THIS AVALANCHE ADVISORY EXPIRED ON December 24, 2015 @ 6:50 am
Avalanche Advisory published on December 23, 2015 @ 6:50 am
Issued by Dave Bingaman - Payette Avalanche Center
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The Avalanche Hazard is Moderate today. Pockets of Considerable Hazard exist near ridge tops where S and SW winds have created sensitive wind slabs in the new snow. Wind slabs may also be encountered on E or W facing slopes especially in gullies or other small scale terrain features that catch the blowing and drifting snow. Overall, the new snow is bonding well to the older snow layers below creating a deep, dry, user friendly snowpack throughout the area.

How to read the advisory


  • Heightened avalanche conditions on specific terrain features. Evaluate snow and terrain carefully; identify features of concern.
Avalanche Problem 1: Wind Slab
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Parts of the PAC advisory area saw sustained winds in excess of 35 mph on Monday.  Gusts climbed over 50 mph.  With the amount of snow we received, that equals some serious wind transport.  Be aware that you could trigger a shallow or deep wind slab on upper elevation wind loaded slopes for the next few days. Cold temperatures do a great job preserving wind slabs and other weaknesses in the snowpack. You will be able to spot wind affected slopes literally from a mile away, look for sculpted or pillowed features as you make your terrain choices.

Avalanche Problem 2: Storm Slab
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The West Central Mountains have recieved over 4 feet of snow in the last 7 days.  Overall the bonds between these different storm layers are pretty good, but we are still finding signs of instability at density changes within all this new snow. We found over 300cm (just about 10 ft) of snow yesterday in a wind loaded N facing bowl near Fisher Creek Saddle. Throughout the advisory area, we are seeing snow depths similar to what we would normally see much later in the season with most upper elevations in the 6-7 foot range.  Bottom line is that you may still trigger one of these instabilities in the new snow on unsupported, steep rollovers or other convex slopes. See the pit tests from yesterday for depths and scores.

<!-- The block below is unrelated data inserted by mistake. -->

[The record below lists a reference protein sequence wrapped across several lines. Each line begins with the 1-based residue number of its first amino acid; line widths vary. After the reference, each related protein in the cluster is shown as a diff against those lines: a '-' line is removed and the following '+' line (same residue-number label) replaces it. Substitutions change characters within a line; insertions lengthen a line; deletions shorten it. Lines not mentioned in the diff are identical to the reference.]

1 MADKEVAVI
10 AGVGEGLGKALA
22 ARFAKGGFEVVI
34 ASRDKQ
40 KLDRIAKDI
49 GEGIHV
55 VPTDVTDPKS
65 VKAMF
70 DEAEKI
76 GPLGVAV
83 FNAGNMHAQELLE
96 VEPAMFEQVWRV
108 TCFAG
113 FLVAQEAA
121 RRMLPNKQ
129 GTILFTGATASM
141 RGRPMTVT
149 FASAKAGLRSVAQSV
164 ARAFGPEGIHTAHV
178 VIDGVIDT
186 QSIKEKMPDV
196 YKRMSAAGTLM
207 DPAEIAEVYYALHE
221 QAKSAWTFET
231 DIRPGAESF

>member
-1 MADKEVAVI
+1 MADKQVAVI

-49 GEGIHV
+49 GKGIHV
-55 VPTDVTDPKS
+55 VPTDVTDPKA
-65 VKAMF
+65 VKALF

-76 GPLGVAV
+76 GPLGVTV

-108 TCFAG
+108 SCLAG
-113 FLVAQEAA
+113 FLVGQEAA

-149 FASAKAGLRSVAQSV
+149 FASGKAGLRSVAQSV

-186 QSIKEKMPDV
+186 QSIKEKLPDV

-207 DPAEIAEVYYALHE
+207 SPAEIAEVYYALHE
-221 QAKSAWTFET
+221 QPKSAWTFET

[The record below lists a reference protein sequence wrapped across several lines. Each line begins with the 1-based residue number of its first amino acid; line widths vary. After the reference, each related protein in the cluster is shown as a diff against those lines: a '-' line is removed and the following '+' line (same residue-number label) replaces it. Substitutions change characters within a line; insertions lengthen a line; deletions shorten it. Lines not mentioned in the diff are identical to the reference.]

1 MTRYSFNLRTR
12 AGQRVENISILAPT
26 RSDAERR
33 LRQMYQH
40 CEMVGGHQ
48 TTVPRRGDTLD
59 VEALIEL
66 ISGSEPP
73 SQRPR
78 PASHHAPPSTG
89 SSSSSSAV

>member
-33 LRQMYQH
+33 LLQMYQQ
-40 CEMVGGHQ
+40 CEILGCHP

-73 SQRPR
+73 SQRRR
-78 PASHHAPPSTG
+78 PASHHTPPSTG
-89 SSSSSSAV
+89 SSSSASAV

Avalanche Problem 3: Loose Dry
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Loose dry avalanches are a good problem to have, they mean you have deep, dry snow that is soft enough to move around when disturbed...most of the time these "sluffs" are pretty manageable. We saw a lot of moving snow yesterday on steeper slopes and while they are moving relatively slow and small right now, they could still push you off course on a sled or skis.  Be aware of sluff potential and your options if you are riding or sliding in steep, confined terrain or terrain with obstacles or cliffs below you.

recent observations

George and I took advantage of the mostly clear skies and checked out the steep terrain north of Granite Mt, Hard Creek, near Duck Lake and throughout the headwaters of Fisher Creek yesterday.  Conditions were much better than we anticipated earlier in the week based on the storm totals and wind that our advisory area got hit with. We saw little evidence of the natural storm snow avalanche cycle that we had anticipated. Our snowpits showed relatively good bonding within the new snow layers with some failures at density changes within the new snow layers, because of the lack of cohesion within the new snow these weaknesses lacked the ability to propagate in our Extended Column Tests or during sled cuts on steep rollovers.  Based on the Red Flags we saw waving at the beginning of this storm cycle we got pretty lucky as the new snow piled up. Bear in mind that you may still encounter some pockets of touchy wind slab and utilize good travel protocols: one at a time on slopes, keep your eyes on your partners and ride or ski with all of your avy gear on your body.